In a recent post on this blog, we discussed an important decision regarding the considerations that must be taken by the Social Security Administration when assessing a person’s ability to work in light of a disabling condition. That post, which can be read in full here, mentioned the fact that full extent of certain limitations, including the ability to concentrate and keep pace, were not previously considered.
In this post, we will look more broadly at all the elements the SSA considers when it is deciding if a person has a disabling condition and whether that condition prevents them from working.
According to the SSA website, the factors it will typically look at when assessing an applicant’s ability to complete basic work functions includes:
- An ability to comprehend and remember instructions
- Being able to perform physical exertions like standing, sitting, walking, lifting, reaching, kneeling or using your fingers and hands
- Being able to tolerate certain environments that are loud, odorous, hot or cold, off the ground or crowded by people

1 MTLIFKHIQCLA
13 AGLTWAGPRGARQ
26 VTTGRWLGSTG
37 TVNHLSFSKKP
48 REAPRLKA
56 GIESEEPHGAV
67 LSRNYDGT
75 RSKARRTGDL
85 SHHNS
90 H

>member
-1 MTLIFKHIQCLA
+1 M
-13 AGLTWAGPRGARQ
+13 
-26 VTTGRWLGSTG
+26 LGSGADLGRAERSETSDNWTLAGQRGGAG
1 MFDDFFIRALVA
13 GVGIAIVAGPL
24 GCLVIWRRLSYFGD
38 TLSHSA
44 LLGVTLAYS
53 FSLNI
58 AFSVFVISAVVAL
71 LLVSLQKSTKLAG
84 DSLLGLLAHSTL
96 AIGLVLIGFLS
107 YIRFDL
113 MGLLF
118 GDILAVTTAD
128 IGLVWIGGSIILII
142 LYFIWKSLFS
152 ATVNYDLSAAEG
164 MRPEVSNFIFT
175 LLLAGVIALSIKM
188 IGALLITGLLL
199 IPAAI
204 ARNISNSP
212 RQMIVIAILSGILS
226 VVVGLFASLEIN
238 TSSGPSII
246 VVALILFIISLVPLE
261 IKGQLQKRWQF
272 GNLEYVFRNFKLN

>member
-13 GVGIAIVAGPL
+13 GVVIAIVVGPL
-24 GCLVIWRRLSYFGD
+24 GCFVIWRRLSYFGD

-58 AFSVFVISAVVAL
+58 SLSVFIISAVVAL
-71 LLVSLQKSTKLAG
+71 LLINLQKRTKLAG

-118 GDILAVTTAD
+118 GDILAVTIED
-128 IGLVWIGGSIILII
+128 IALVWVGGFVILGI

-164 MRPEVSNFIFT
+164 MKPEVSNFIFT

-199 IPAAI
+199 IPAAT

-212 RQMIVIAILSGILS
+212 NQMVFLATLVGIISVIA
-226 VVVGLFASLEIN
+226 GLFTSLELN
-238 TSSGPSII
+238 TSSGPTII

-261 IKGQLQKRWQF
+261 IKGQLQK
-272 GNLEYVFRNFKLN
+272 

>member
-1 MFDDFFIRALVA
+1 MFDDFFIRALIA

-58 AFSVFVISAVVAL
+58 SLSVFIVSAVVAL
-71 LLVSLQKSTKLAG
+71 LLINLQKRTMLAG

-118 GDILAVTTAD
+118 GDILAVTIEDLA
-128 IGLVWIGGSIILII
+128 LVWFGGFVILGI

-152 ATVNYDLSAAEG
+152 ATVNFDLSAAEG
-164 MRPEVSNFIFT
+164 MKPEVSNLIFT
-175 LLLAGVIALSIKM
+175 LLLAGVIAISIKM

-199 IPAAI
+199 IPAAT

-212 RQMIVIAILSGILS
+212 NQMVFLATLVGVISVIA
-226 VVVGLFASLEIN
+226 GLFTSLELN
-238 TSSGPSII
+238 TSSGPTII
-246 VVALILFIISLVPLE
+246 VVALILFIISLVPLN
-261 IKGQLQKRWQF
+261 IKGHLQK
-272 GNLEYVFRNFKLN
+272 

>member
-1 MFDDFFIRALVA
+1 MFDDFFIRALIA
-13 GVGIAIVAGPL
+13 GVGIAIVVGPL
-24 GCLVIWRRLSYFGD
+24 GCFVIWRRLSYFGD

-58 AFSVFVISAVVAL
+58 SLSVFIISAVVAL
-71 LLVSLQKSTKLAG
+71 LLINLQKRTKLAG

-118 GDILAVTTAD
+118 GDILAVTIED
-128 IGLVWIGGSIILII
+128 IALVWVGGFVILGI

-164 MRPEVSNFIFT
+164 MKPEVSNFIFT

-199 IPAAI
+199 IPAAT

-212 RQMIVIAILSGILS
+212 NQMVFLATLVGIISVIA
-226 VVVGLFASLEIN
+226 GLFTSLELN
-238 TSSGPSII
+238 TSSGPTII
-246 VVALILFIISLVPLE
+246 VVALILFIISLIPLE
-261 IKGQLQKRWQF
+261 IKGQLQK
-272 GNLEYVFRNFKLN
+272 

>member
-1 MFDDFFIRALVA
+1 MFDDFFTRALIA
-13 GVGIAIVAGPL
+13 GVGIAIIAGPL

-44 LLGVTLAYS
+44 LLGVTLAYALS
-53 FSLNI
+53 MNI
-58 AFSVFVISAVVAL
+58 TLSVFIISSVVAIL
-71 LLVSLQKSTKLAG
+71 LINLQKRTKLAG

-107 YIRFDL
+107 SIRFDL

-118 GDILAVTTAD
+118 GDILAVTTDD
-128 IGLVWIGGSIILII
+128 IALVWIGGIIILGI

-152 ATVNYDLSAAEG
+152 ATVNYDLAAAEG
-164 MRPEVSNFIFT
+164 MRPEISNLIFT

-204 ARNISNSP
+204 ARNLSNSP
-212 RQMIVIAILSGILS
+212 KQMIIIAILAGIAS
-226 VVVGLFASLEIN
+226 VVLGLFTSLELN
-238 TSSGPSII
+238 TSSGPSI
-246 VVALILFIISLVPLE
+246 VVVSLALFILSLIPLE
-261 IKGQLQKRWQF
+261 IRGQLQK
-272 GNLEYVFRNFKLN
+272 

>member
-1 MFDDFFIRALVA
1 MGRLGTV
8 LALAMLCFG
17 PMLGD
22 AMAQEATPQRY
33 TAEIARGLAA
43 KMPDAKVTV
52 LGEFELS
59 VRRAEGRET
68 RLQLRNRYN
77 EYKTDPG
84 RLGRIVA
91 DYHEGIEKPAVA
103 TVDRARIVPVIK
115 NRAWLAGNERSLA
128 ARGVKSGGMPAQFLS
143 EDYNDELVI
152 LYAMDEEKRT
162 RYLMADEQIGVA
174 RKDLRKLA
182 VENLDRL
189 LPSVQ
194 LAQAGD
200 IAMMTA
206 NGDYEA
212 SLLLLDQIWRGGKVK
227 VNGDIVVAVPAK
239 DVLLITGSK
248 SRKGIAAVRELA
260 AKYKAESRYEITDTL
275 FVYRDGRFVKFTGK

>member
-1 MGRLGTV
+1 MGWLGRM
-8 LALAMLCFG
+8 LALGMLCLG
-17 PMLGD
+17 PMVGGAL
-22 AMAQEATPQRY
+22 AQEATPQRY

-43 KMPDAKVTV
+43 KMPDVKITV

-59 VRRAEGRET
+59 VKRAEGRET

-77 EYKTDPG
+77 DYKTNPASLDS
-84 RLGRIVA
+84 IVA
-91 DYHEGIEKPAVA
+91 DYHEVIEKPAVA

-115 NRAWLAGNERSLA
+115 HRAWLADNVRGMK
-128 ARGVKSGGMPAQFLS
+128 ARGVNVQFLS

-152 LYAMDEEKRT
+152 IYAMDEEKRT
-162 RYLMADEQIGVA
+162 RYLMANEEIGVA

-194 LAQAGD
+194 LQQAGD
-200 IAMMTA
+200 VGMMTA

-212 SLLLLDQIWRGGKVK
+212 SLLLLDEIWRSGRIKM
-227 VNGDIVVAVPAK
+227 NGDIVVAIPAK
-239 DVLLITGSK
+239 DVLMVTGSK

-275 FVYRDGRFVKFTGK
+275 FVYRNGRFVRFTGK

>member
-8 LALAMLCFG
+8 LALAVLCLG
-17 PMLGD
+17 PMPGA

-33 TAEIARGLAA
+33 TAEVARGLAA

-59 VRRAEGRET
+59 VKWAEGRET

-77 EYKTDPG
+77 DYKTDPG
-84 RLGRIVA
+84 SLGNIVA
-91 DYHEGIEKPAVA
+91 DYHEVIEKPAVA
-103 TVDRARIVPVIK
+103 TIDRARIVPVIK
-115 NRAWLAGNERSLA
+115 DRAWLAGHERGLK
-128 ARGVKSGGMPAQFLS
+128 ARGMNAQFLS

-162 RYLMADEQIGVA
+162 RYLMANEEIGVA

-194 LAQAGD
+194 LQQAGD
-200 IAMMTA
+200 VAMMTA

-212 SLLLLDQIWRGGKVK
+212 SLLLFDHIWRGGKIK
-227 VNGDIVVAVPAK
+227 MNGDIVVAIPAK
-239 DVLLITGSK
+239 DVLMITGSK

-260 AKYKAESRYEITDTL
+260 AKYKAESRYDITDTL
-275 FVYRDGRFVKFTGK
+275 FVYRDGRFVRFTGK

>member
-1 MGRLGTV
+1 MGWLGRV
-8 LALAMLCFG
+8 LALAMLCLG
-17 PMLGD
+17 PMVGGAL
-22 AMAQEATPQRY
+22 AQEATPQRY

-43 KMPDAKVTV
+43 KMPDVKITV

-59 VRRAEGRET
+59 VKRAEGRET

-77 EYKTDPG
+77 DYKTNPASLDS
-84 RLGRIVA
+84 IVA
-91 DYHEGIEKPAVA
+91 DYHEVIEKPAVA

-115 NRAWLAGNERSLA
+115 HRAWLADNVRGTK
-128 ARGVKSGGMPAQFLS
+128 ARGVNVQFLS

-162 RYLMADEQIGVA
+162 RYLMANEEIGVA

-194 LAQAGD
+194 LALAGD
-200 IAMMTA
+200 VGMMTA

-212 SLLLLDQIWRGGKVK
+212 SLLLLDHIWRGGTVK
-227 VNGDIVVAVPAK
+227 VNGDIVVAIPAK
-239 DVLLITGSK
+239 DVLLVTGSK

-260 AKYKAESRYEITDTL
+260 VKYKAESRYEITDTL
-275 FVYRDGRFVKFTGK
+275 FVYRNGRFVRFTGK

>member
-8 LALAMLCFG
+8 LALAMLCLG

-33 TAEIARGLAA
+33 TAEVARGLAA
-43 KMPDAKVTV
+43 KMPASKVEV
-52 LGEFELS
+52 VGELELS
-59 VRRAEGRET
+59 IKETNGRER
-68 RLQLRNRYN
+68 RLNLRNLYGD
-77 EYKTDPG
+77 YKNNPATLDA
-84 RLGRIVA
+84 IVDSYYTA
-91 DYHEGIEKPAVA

- Adapting to changes in the workplace
- Being able to see, hear and communicate with others
- Having the ability to concentrate and maintain that concentration for an appropriate amount of time
Each of these factors will be essential in just about any job a person can have. If a person cannot perform one or more of these functions, it may be unreasonable to expect him or her to be able to return to work.
Unfortunately, the SSA can have a very different opinion on a person’s capabilities than that person has. This is why it can be so critical to have in place evidence of limitations and statements detailing how severely a medical condition will affect a person’s ability to return to work.
If you have concerns or questions about a specific condition and how the SSA might assess your condition in regards to returning to work, you can consult an attorney familiar with the processes and challenges of seeking benefits from the SSA.